Is the Republican Party going to have a PUMA problem on its hands during its national nominating convention? I'm not, of course, referring to the possibility that mountain lions will be stalking folks inside the convention center, but rather that a group of folks under the "Party Unity, My Ass!" banner will disrupt what is supposed to be a well-scripted and well-choreographed coronation.
I actually wrote about this possibility way back at the beginning of February, when only four states had voted in the Republican primary season. Back then, the possibility still existed for Newt Gingrich to be the instigator of such a movement. But even then, I admitted that this likely wouldn't happen: "For all Newt Gingrich's bluster, he'll likely drop out of the race long before the convention, which will give the party time to reconcile before they're on center stage."
But the other possible leader of such a factional split I mentioned was Ron Paul. And Ron Paul is not going to go very gently into that good night, so to speak. Ron Paul's supporters are -- very quietly -- making an astonishing (and mostly successful) attempt at gaming the entire Republican Party system. Paul supporters are getting themselves named as delegates to the convention in disproportionate numbers to Paul's actual vote totals. This has so alarmed the state party organizations that they are stooping to some very questionable tactics to stem the Ron Paul tide.
The Paul delegates are supposed to -- on the first round of voting -- be "bound" by their state to vote for a certain candidate, usually through some proportion of the votes won in the primaries. The question now striking fear into the hearts of Republicans is: "Will they stay bound?" Will they vote for Paul just to cause a ruckus, or will they vote as instructed?
The label "PUMA" was born out of disappointment at Hillary Clinton's loss to Barack Obama in the 2008 Democratic primary battle. It was massively hyped by the media, and then during the convention this predicted Democratic revolt simply did not appear. But there is a big difference between the 2008 Clintonistas and the Ron Paul crowd today -- after the primaries were all over, Hillary Clinton conceded to Obama, offered up her support for Obama, and repeatedly instructed her own supporters to throw their support to Obama as well. This even made for some very moving moments during the convention, which showed the country that the Democrats had indeed united behind their candidate.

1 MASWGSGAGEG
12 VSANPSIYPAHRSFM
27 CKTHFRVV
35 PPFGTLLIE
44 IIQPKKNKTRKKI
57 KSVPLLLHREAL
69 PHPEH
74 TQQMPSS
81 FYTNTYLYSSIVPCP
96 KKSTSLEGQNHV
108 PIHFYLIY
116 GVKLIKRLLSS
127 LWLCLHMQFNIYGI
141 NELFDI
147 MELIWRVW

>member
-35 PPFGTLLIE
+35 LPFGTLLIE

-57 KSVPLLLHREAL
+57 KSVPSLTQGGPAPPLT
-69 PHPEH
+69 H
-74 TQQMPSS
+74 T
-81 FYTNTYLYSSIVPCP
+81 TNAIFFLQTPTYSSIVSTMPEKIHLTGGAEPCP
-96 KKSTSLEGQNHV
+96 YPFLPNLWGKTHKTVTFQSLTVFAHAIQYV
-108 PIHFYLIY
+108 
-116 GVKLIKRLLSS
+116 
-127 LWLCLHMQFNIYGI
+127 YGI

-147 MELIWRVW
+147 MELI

But it's tough to see Ron Paul following the same trajectory. Will he come out and endorse Mitt Romney? Perhaps... after leveraging his support into a prime-time speaking slot at the convention. Or perhaps not -- guessing what Ron Paul is going to do next is always a tough proposition.
Hillary Clinton followers weren't really an ideological "wing" of the Democratic Party, whereas Ron Paul's supporters are what used to be called the "libertarian wing" of the Republican Party. To put it another way, Clinton and Obama weren't all that ideologically different. Paul and Romney are. Paul's followers may be more tied to their own ideology than they are to the Republican Party's ideology as a whole. It's a lot more believable that a goodly portion of the Ron Paul supporters will vote in November for the Libertarian Party candidate rather than Romney -- where it was almost inconceivable that Clinton supporters would actually pull the lever for John McCain (Obama's real worry was that they would just stay home and not vote). The political PUMA dynamic is different this time around.